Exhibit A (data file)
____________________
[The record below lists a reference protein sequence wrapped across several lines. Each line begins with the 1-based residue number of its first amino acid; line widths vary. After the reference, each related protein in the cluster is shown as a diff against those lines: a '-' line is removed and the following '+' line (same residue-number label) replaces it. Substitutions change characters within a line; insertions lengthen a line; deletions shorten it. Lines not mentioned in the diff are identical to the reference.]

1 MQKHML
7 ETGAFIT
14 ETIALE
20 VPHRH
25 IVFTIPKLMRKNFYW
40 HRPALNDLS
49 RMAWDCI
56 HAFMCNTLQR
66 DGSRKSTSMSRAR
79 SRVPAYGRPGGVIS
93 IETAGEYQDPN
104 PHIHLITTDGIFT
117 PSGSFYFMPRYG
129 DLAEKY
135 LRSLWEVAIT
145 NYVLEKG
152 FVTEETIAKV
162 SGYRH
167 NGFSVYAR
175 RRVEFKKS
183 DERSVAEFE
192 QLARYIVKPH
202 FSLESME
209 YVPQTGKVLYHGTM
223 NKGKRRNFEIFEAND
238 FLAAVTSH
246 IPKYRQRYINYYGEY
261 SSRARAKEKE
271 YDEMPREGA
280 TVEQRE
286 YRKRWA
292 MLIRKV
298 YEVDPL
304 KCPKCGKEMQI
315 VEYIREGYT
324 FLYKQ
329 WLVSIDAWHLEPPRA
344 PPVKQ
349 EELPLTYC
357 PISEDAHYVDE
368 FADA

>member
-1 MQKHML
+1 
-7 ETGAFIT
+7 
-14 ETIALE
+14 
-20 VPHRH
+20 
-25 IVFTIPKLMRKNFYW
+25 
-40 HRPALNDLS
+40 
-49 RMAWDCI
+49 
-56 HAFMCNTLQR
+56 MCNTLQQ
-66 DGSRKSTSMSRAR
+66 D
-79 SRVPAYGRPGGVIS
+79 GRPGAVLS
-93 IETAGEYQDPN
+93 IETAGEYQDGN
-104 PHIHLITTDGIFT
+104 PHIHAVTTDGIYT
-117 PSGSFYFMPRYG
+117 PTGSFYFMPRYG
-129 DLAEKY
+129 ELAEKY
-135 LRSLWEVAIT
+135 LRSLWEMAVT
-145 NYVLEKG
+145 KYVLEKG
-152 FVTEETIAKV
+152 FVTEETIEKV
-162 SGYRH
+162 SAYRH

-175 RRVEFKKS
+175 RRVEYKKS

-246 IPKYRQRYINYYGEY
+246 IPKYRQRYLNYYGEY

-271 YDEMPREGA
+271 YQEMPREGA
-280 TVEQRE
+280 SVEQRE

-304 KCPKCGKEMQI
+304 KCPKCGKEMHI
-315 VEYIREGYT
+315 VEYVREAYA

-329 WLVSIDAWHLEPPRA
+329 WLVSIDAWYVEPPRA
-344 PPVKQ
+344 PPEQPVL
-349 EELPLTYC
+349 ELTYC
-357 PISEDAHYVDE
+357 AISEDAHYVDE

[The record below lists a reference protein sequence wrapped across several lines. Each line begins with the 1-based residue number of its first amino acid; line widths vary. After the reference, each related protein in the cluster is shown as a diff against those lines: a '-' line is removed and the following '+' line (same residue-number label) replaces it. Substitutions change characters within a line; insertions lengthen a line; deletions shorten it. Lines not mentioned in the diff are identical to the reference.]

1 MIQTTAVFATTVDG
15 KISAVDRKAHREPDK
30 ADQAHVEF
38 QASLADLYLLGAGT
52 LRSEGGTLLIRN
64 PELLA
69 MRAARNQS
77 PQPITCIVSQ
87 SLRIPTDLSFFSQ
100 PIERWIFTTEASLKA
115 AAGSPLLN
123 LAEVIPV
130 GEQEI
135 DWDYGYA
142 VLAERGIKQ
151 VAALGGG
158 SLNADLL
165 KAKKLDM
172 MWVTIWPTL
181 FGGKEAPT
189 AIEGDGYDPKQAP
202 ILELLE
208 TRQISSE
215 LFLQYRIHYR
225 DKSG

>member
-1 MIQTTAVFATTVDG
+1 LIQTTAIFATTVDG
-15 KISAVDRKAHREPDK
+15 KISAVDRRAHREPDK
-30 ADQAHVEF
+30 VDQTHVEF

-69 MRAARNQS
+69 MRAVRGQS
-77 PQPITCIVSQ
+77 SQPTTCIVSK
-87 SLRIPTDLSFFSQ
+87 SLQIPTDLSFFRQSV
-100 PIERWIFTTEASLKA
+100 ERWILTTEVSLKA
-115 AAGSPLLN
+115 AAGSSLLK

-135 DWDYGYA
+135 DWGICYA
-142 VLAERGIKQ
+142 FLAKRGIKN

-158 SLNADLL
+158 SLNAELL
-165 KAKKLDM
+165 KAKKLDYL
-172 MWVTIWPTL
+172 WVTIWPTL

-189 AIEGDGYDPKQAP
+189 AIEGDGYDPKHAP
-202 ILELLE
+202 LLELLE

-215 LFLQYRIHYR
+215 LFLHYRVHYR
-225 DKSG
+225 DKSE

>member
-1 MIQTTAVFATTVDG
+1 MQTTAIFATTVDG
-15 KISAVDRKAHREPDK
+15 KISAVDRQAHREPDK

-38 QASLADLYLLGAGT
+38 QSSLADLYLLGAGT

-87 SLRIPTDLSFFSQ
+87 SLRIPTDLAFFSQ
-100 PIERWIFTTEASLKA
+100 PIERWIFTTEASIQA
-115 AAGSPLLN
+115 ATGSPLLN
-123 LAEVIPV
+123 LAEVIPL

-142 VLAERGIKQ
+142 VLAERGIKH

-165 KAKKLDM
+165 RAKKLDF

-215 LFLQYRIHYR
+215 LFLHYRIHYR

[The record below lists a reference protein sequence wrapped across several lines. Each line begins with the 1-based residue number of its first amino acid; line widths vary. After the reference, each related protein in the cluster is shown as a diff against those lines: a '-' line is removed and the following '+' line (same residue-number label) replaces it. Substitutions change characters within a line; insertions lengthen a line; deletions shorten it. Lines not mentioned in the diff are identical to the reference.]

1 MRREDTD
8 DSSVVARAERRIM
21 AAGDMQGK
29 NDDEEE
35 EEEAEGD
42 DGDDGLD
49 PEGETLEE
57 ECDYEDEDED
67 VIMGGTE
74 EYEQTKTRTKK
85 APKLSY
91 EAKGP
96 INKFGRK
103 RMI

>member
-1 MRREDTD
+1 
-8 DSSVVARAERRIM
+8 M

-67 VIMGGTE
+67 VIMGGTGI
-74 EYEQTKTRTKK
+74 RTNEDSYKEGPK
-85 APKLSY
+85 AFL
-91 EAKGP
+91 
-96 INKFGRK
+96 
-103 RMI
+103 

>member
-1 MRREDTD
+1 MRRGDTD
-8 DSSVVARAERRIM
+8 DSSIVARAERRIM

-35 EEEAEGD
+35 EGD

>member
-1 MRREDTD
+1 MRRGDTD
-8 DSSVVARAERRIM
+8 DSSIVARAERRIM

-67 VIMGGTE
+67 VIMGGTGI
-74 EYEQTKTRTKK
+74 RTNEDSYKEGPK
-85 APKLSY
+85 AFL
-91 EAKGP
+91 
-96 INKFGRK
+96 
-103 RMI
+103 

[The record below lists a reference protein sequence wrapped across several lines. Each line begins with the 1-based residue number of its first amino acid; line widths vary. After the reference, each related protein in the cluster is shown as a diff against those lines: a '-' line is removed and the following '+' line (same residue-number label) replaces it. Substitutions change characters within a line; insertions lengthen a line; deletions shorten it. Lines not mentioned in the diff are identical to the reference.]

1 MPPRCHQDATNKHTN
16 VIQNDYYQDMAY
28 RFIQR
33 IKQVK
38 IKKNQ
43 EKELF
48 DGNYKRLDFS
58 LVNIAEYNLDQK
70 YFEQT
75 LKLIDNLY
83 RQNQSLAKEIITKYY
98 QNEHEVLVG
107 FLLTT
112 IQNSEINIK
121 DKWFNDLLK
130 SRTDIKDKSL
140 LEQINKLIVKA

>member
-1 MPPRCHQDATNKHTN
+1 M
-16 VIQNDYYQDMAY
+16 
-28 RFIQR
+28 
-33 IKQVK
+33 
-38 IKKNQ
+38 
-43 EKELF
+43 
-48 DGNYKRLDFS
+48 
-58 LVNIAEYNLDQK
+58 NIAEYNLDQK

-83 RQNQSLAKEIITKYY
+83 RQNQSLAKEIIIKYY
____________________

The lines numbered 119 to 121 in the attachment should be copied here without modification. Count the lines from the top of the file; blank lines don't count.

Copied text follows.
172 MWVTIWPTL
181 FGGKEAPT
189 AIEGDGYDPKQAP